For over 40 years, I resisted taking dance lessons. Growing up in a very Jewish community, I was invited to many Bar Mitzvahs and my mother wanted me to take dance lessons so I could dance at parties. I refused due to a lack of coordination and fear of embarrassing myself. As an adult, on and off for our 31 years of marriage, my wife has asked if we could take lessons. Once again, that klutziness and childhood fear stood in the way.
But just last weekend, our friends Grace Cooper and Leslie Bernstein invited us to their wedding reception. This was a unique celebration. Since Wisconsin still considers a marriage between 2 loving women illegal, a few weeks ago, they went to Iowa, which has legalized marriage equality, and our Rabbi, Laurie Zimmerman, married them.
Grace and Leslie have lived together for many years and had a commitment ceremony in 1989. Their wonderful son, Eli, is in college and was thrilled to be at his mothers’ wedding and celebration.
Since Grace and Leslie have lived in Madison for so many years, they held their wedding reception a few weeks after their wedding so their Madison friends could attend and celebrate with them. In recent years, Leslie has become quite the ballroom dancer and Grace and Eli enjoy dancing with her. So, they decided that a fun way to celebrate their marriage would be to hold their reception at a dance studio and start the party by providing everyone with dance lessons!
From the moment we received the invitation, until the moment I stepped on the dance floor, I was very nervous about exposing my two left feet in front of others and embarrassing myself. My wife, of course, was excited that we were finally going to learn to dance. So, with a deep breath, I got on the dance floor as requested by the instructor. I was so nervous that when the instructor asked us to get in two lines facing each other: leaders facing followers, I stood next to my wife in the followers line. Leslie, ever so graciously, suggested that I join the leader line opposite my wife, and I did so.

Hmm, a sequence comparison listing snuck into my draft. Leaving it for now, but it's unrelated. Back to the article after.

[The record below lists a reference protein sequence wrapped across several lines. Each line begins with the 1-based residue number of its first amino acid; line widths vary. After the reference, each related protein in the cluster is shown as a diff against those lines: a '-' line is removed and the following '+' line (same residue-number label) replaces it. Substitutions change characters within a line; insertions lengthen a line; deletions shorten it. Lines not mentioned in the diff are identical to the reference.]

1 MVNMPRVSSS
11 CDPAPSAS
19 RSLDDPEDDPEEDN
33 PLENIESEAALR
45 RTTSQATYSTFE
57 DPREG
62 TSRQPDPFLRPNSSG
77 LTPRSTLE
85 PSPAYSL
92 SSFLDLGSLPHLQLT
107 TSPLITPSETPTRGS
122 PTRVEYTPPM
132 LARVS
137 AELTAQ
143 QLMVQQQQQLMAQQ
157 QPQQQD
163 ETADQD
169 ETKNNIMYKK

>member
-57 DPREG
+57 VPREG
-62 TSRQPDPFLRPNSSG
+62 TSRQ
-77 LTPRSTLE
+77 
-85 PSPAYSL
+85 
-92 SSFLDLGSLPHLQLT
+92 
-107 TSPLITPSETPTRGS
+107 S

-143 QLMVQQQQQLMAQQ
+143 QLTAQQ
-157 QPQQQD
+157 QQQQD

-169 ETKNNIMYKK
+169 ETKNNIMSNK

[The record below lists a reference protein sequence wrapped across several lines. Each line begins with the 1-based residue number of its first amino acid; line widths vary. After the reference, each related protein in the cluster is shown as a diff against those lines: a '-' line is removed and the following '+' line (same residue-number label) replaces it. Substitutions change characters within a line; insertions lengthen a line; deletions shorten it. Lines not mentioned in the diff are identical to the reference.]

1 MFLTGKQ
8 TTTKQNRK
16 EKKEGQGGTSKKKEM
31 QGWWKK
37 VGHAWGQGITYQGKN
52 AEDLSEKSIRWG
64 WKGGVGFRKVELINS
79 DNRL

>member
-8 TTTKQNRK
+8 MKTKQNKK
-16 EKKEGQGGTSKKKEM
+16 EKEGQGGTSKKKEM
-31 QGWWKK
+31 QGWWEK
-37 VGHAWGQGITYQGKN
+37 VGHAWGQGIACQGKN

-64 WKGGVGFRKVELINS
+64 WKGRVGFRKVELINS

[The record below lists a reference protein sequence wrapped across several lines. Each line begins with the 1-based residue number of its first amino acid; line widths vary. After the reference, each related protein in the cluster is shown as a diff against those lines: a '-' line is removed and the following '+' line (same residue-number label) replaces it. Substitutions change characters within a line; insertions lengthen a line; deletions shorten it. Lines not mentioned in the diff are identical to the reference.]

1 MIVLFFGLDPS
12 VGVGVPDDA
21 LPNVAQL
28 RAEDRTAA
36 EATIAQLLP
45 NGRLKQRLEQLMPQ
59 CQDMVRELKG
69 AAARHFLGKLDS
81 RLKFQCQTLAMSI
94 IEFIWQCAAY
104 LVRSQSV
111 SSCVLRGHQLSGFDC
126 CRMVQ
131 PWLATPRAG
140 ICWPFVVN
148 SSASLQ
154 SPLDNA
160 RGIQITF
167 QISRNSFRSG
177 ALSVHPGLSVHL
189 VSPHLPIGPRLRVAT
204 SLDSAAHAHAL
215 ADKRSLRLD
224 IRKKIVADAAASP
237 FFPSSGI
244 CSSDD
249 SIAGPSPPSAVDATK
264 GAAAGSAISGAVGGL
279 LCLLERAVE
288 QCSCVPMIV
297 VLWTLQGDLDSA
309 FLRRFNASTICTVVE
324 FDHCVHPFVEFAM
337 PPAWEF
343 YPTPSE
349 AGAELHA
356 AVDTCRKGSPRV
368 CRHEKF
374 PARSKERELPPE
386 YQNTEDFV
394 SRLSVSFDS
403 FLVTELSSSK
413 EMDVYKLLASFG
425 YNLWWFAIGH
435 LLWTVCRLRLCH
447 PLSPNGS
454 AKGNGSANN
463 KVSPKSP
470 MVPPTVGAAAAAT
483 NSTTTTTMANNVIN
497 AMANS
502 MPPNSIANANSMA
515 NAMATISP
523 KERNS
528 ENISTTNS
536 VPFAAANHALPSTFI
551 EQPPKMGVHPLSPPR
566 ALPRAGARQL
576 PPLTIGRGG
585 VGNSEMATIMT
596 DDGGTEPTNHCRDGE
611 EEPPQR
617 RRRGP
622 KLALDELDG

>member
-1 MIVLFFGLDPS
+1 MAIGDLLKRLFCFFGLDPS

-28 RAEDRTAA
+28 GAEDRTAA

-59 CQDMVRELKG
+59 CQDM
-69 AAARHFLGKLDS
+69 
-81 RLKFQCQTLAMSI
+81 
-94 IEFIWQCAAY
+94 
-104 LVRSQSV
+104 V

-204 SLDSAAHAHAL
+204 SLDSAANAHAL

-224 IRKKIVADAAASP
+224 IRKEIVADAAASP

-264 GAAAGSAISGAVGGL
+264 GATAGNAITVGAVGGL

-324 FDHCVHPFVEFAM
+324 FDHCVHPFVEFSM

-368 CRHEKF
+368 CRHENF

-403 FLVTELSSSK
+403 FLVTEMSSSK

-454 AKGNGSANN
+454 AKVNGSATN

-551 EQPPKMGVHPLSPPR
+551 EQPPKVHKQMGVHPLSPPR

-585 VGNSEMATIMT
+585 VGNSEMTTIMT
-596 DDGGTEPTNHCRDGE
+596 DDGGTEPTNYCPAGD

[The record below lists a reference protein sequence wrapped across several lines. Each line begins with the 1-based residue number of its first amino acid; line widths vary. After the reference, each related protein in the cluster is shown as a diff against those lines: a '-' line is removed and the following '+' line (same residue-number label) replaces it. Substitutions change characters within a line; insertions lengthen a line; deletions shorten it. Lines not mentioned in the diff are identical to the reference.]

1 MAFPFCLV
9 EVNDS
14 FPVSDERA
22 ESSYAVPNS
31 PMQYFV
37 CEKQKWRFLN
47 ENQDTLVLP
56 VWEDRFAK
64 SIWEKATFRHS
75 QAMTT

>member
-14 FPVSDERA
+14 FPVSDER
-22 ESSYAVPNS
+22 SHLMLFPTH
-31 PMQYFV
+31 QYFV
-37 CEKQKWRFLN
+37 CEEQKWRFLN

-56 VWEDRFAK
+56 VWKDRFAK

What occurred over the next few hours was yet another example of community building. Yes, I learned to dance the hustle, rumba and two-step, much to the thrill of my wife. But more important, as the dance instructor periodically had us change partners, I met Leslie’s sister, Grace’s dog training friends, and many others in their wonderful community. A constant smile was on virtually every guest’s face the entire evening. Indeed, by encouraging us to dance with each other, Grace & Leslie helped me realize how marriage equality builds community.
As New Jersey recently became the 14th state to legalize marriage equality, I look forward to the day when all my gay and lesbian friends who are in committed relationships can marry wherever they please and continue to build community across the nation.